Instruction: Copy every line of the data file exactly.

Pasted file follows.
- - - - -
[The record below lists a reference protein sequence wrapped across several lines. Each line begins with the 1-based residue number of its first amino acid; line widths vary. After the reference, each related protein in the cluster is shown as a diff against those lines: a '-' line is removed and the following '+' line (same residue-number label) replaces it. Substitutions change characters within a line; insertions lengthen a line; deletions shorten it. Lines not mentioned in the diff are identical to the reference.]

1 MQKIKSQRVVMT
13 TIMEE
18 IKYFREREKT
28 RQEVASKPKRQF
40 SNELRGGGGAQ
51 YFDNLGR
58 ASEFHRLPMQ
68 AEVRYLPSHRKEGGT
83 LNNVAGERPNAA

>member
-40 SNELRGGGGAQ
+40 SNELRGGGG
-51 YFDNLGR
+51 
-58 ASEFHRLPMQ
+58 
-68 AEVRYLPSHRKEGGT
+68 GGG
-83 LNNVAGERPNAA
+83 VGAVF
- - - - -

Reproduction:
[The record below lists a reference protein sequence wrapped across several lines. Each line begins with the 1-based residue number of its first amino acid; line widths vary. After the reference, each related protein in the cluster is shown as a diff against those lines: a '-' line is removed and the following '+' line (same residue-number label) replaces it. Substitutions change characters within a line; insertions lengthen a line; deletions shorten it. Lines not mentioned in the diff are identical to the reference.]

1 MQKIKSQRVVMT
13 TIMEE
18 IKYFREREKT
28 RQEVASKPKRQF
40 SNELRGGGGAQ
51 YFDNLGR
58 ASEFHRLPMQ
68 AEVRYLPSHRKEGGT
83 LNNVAGERPNAA

>member
-40 SNELRGGGGAQ
+40 SNELRGGGG
-51 YFDNLGR
+51 
-58 ASEFHRLPMQ
+58 
-68 AEVRYLPSHRKEGGT
+68 GGG
-83 LNNVAGERPNAA
+83 VGAVF